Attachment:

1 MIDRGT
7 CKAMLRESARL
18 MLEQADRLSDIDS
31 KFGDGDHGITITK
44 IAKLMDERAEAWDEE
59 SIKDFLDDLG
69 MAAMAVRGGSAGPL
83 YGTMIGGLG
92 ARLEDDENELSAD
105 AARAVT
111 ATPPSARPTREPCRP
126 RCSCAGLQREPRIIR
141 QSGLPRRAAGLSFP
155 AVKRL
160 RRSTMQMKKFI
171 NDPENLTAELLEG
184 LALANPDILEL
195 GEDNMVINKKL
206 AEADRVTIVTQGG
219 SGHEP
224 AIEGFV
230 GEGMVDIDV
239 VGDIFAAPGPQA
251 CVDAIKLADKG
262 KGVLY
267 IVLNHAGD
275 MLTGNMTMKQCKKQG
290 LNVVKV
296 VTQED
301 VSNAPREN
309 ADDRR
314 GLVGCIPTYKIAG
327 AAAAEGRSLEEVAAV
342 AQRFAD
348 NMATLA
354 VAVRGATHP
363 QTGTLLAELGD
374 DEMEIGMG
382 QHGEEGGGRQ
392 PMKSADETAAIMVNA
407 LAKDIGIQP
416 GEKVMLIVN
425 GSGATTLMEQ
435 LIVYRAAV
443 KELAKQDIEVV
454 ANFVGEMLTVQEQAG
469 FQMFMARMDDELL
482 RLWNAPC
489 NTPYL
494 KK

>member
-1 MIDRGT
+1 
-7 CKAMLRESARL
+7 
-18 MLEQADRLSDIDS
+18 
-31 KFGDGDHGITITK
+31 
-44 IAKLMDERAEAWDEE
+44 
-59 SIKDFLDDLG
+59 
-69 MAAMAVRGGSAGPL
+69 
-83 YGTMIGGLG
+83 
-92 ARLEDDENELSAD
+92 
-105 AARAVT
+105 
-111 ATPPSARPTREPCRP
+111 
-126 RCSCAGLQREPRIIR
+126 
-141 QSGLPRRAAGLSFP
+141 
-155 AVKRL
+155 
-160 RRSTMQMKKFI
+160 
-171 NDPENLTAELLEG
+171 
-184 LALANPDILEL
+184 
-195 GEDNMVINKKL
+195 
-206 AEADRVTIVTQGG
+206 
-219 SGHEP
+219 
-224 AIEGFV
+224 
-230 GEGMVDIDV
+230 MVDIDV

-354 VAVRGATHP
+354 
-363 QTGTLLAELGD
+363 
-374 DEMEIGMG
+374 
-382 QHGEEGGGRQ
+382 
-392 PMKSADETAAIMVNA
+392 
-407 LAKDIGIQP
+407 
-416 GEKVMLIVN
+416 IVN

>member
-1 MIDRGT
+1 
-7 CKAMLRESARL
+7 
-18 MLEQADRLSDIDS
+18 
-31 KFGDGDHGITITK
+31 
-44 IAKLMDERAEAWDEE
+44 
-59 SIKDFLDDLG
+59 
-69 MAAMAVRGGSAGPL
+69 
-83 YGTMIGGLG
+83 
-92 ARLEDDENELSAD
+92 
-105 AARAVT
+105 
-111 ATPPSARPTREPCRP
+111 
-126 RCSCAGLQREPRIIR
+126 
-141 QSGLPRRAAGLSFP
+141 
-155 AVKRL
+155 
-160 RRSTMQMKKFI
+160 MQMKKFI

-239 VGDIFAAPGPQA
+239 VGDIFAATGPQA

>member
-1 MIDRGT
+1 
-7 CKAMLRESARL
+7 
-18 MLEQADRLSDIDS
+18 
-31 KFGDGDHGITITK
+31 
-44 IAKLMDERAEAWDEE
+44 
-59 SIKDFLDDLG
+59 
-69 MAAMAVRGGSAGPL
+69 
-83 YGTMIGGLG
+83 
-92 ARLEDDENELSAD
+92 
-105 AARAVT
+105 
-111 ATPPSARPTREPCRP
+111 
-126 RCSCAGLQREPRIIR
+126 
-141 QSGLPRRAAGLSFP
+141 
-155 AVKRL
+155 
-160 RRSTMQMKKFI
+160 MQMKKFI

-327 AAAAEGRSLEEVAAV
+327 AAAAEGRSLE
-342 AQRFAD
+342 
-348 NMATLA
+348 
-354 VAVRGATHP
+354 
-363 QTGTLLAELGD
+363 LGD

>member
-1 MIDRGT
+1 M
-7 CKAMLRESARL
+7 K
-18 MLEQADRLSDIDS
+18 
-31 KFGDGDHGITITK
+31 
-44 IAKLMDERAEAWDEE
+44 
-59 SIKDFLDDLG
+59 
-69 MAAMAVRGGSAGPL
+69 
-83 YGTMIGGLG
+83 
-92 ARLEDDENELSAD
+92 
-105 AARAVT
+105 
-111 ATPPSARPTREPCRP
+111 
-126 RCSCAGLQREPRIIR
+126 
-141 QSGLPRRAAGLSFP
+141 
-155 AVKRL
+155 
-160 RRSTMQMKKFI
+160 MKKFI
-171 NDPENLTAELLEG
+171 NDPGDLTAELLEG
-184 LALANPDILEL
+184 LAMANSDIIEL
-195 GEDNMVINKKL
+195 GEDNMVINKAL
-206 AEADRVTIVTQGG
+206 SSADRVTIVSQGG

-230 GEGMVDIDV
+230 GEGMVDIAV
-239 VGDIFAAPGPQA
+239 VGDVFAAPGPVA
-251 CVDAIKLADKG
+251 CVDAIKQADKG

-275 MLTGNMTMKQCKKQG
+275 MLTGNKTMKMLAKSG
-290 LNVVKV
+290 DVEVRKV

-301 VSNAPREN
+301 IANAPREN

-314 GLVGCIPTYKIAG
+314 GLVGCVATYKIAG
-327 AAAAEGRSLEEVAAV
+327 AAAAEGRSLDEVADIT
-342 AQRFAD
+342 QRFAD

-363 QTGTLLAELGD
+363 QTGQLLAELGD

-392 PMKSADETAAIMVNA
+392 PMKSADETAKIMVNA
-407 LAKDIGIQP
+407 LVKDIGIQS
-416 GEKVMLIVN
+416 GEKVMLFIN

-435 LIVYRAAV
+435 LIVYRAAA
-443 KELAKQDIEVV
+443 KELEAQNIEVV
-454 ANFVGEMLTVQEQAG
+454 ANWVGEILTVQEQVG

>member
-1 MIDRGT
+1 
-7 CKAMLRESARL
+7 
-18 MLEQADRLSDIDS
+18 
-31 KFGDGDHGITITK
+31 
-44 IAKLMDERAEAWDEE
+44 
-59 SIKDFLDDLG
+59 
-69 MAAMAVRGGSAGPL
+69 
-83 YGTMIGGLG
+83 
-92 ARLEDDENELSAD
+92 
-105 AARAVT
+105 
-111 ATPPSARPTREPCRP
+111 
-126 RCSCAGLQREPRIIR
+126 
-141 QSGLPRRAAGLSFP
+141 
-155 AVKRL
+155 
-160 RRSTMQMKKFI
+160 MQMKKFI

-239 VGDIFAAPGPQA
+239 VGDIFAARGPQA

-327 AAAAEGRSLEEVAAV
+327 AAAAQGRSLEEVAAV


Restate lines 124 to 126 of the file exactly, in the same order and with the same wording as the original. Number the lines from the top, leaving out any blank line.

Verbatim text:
+69 
-83 YGTMIGGLG
+83 